Fences Compare And Contrast

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There are great actors and then there is Denzel Washington and Viola Davis. Even in films that have not worked well or critics and/or audiences have poorly responded to, they command our screens, steal away our attention, and make every line reading they give something worth listening to. In short, there are in a master class of acting prowess few, if any, can hope to achieve.

With Fences, the two simply circle around one another impressively, just as they did on Broadway in a 2010 revival of the late-playwright August Wilson’s 1983 play. Both Washington and Davis won Tonys for their portrayals of Troy and Rose Maxson, respectively, a husband and wife in 1950s Pittsburgh. Troy works alongside his best friend Mr. Bono (Stephen McKinley Henderson)
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Rose has asked Troy to build a fence around their property for years, and Troy uses it as a way to try and engage with Cory every Saturday. Cory, however, is too busy for his dad’s liking. He has hopes to play college football and has arranged not only for a recruiter to visit his parents, but also has been conscientious enough to have his job at a local grocery be held for him until the season is over. Father and son have nothing which resembles a close relationship, as Troy badgers Cory over every decision he makes. Those fence-building sessions often lead to a few pencil marks, a few saw cuts, and the wood going back in the bin. There’s always another Saturday after…show more content…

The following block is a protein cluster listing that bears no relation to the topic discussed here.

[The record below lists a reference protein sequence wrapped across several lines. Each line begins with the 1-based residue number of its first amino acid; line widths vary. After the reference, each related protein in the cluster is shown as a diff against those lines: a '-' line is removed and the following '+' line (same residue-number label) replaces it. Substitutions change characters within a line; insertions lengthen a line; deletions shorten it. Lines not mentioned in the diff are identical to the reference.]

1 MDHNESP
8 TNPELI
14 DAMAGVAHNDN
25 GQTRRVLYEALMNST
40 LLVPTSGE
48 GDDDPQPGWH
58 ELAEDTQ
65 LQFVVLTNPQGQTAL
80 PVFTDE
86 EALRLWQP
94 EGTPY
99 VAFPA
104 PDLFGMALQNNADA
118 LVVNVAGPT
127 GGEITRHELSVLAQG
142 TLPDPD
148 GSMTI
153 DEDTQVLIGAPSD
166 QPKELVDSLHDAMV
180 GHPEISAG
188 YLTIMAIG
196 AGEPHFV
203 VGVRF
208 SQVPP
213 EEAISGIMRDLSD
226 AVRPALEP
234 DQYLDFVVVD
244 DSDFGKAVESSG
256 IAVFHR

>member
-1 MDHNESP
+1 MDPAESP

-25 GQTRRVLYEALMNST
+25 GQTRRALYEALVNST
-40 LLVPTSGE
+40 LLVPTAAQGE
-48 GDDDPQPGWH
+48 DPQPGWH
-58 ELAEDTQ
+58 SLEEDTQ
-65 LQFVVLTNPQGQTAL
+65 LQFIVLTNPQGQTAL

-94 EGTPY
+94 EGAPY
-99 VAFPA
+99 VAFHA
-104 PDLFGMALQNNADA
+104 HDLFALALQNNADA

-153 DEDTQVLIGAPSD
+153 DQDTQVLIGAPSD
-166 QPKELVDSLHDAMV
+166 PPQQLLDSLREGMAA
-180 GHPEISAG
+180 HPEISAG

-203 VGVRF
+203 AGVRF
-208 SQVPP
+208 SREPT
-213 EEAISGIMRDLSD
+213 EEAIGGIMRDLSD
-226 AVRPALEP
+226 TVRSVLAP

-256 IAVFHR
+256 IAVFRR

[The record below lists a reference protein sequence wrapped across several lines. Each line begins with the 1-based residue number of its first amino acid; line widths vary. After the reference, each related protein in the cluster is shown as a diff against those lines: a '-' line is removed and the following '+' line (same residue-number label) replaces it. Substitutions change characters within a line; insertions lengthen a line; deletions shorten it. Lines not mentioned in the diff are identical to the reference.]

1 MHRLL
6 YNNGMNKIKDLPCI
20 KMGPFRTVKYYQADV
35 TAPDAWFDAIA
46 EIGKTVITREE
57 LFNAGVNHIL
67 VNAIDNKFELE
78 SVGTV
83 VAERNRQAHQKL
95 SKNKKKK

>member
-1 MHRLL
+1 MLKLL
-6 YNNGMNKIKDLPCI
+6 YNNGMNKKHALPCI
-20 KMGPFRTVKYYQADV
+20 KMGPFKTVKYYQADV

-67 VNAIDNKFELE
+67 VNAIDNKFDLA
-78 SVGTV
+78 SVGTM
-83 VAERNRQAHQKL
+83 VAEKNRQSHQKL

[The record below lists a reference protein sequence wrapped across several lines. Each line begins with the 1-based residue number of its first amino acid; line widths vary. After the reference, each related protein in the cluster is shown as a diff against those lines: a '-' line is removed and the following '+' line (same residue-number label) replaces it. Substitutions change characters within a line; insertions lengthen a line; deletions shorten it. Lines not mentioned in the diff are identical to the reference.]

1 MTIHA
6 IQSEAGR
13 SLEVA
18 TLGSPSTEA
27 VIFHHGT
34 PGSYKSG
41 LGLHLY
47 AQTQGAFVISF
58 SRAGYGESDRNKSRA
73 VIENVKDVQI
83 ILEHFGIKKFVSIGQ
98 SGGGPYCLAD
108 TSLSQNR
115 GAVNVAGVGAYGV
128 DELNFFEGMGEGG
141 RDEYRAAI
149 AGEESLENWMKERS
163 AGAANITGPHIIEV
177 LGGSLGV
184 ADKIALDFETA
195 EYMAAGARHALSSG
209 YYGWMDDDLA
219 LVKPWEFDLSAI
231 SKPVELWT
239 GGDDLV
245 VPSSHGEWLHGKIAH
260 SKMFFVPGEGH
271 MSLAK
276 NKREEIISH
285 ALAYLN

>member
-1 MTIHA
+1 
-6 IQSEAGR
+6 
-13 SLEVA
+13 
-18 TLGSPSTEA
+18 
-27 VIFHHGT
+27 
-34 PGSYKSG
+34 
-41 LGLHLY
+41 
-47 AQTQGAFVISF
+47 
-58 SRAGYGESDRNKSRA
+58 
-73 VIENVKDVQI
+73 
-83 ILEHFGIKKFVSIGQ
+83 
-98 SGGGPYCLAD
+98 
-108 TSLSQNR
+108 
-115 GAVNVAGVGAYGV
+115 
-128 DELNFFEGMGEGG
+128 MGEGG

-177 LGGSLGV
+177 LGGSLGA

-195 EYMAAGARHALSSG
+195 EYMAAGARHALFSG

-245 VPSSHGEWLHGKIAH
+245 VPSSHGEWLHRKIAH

It all ties into the film’s claustrophobia and the fact, as Mr. Bono tells Troy, “some people build fences to keep people out and other people build fences to keep people in.” And fences are everywhere. The fence Rose wants built around the property. The fence that Troy wants to put around his son’s dreams. The fence that stops Troy from being happy for any accomplishment outside of his own. The fence that limits Troy from watching his oldest son perform at a jazz club. The fences that Troy boasts about hitting over, with the supposed countless number of home runs he hit in the Negro Leagues.

Fences is not going to uplift you or send you out of the theater with a Hollywood ending. The film, the play really, lives deep inside the gut, conflicted through and through with how to express its characters feelings and emotions. There is a raw, exposed nerve-like quality to all of this which is equally refreshing and uncomfortable to watch. And so, as the film finds a wider audience, some will understandably recoil against this and, as a few people remarked when leaving the theater, come away saying, “I did not like this at
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